From Fred Itua, Abuja
Former president, Goodluck Jonathan, yesterday, opened up on the controversial 2014 report of the National Conference, which he convocated.
Jonathan spoke in Abuja at the public presentation of the book titled: “ The National Question”, authored by Akpandem James and Sam Akpe said the 1999 Constitution would have been amended by the National Assembly to reflect the recommendations made by the conference and that with elections around the corner in 2015, his intentions would have been misconstrued by a section of Nigerians.
The ex-president, represented at the event by former Secretary to Government of the Federation, Anyim Pius Anyim, also explained why he declined to give approval for its implementation, despite mounting pressure.
He partly blamed Governor of Sokoto State, Aminu Tambuwal, who was then Speaker of the House of Representatives, as one of those who was opposed to restructuring and would have frustrated the move. He said with Tambuwal’s defection to the All Progressives Congress (APC) it would have been an exercise in futility.
He said he was optimistic that winning the 2015 election would afford him the opportunity of implementing the report of the confab, which sadly never happened.
“The essence of the 2014 Confab was to encourage a healthy conversation among the populace, address the queries agitating the mind of Nigerians and mend fences, where possible…My message to the conference was very clear; that they could discuss everything, save for the sovereignty of our great country, Nigeria. I believe, like most Nigerians, that we are better off as one united country…
“Whenever people say that I should have implemented its recommendations, my feeling is either those people did not understand the political environment at that time, the length of time it would take to implement the report of a conference like that or probably were just playing politics with such an important matter.
“Those knowledgeable about the processes of constitutional reforms will know that to implement the Confab report, a number of alterations will be made in the constitution which would require the involvement of the National Assembly and state assemblies.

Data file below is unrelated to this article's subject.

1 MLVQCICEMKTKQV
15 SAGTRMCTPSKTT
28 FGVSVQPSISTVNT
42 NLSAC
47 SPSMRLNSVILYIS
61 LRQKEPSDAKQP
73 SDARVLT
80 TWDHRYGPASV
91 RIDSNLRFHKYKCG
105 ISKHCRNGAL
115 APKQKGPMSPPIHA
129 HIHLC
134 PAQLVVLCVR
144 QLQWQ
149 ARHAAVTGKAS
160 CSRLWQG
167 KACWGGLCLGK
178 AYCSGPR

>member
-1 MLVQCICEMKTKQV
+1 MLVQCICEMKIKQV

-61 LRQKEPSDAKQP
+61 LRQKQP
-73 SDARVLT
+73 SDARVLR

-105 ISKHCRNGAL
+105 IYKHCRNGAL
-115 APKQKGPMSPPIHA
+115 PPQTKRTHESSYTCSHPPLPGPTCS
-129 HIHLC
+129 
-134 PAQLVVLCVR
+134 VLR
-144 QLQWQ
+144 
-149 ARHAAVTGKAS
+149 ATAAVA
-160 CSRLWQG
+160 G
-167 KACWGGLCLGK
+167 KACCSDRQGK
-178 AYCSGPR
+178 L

“Such elaborate review couldn’t have been possible at that time because by the time the report was submitted in August 2014, we were already on the verge of a general election.
“It is also important to point out that at that time, the speaker of the House of representatives, Rt Hon Aminu Waziri Tambuwal, who was a member of my party, the Peoples Democratic Party (PDP), had already moved out, with some members, to the opposition party. That meant that a reasonable part of the NASS were anti-government.
“When you know that your parliament is under that kind of situation, it would have been imprudent on my own part to take such a precious document, which I consider as crucial to our development yearnings, to a parliament that would not give it due consideration.
“If we had a task that would require the alteration of the constitution, enactment of new laws, and amendment of some existing ones, there was no way that could have been done overnight.
“We were also fully aware that, for the segments of our population that were already suspicious of all the actions of government, our intentions could have been misread, especially against the backdrop of the ECOWAS protocol on constitutional reforms which states that no substantial modification shall be made to the electoral laws of member states in the last six months before elections.”
“When I contested the 2015 elections, my expectations was that I would win a second term within which period I would have worked for the implementation of the Confab report. I felt that within the next four year mandate, my first two years would have been dedicated to implementing a reasonable part of the recommendations.”
Jonathan commended Akpandem and Akpe, two Nigerian journalists, who participated in the conference, for documenting the experiences, including the intrigues, schemings, interests and the side attractions that formed part of the activities that produced its final document.
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From Fred Itua, Abuja